of the village and early church
St. Nicholas' Church is a beautiful Saxon minster
dating from the late tenth century which is internationally famous
for its architecture. The fabric is in good order following a
serious fire in 1986 and the restoration [which took two years to
complete] has won several awards for the church's architect, Mr.
St Nicholas Church, Worth, is approached through a 16th century lychgate
(restored in 1956) and thence through a delightful avenue of
trees, sometimes known as the '10 Apostles'. It stands on its
pre-conquest foundations being one of the few existing buildings
to do so. It is a supreme example of a Saxon church built in the
style of the purely English cruciform churches which later became
general throughout the land. The semi-circular apse is unusual.
The church has retained these and other main feature, notably the
original powerful chancel arch, 3 Saxon windows and the arches to
the two transepts. Still to be seen, although somewhat differently
from their original form, are the Saxon archways forming the north
and south doorways.
however attention is drawn to the massive Saxon arch at
the east end of the nave. At 22' high
and 14' wide this is one of the largest pre-conquest arches still
standing. The strength of its appearance and ruggedness of
construction are at once beautiful and dominant, emphasising the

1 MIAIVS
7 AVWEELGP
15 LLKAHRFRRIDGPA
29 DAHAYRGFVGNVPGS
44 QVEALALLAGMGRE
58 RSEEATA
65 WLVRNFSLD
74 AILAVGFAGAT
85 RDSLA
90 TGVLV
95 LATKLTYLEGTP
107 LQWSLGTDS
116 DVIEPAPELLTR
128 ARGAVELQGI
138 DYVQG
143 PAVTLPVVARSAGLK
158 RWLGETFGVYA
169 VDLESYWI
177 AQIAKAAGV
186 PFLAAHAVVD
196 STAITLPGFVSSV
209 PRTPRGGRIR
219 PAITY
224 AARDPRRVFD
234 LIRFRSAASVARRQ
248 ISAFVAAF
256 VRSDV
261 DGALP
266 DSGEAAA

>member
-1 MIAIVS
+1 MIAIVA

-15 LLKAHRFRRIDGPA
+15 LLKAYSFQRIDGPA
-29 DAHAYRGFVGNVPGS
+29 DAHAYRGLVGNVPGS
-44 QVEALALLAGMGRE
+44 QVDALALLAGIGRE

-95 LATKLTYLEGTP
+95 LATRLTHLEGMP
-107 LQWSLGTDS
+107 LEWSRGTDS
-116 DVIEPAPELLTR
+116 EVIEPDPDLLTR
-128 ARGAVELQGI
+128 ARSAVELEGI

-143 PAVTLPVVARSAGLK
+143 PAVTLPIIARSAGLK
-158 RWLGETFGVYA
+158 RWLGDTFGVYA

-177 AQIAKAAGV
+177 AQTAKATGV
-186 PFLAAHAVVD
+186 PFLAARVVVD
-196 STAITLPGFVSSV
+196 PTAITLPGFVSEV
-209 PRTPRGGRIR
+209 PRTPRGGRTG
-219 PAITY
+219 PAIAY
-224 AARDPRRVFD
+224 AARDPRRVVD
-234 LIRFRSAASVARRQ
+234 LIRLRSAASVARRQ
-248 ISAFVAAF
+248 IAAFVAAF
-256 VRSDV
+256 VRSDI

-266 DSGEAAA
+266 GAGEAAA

Advancing from beneath the gallery look upwards
to see the three notable examples of Saxon windows, 2 on the north
side and one on the south. They are formed by twin arched light
separated by a stone baluster on square stone bases. These windows
are probably unique in that no others like them are known in the
nave of a church. They were set at a great height for a purpose.
In the troublesome times through which the church has lived,
especially pre-conquest, almost every church was used as a place
of safety to which people could flee for sanctuary afforded by the
solid walls of probably the only stone building in the district.
Such high windows offered further protection making it difficult
for marauders to gain access.
Close by are the north and south doorways with
their original Saxon arches. These vary lofty archways are
characteristic of late Saxon work. Some have it that the arches
were created in this form so that a horseman could ride into the
building, make obeisance to the altar or pray, without
dismounting, and be able then to ride through and out of the
opposite door without turning his mount. Whatever myths or truths
there may be in this, these days the north (or devil's)
door is filled in. Superstitions there may be about
blocking up the devil's doorway but the truth is likely to be the
practical effect of keeping out the cold draughts from the north!
The crucifix in this arch is 18th century and
probably Spanish in origin. At one time it was owned by a Bishop
The 14th century south door occupies
only half the height of the original opening whilst the porch
beyond was added in 1886. Just to the east of this opening is a
holy water stoup of the 14th century. A further stoup of similar
date is beside the west door.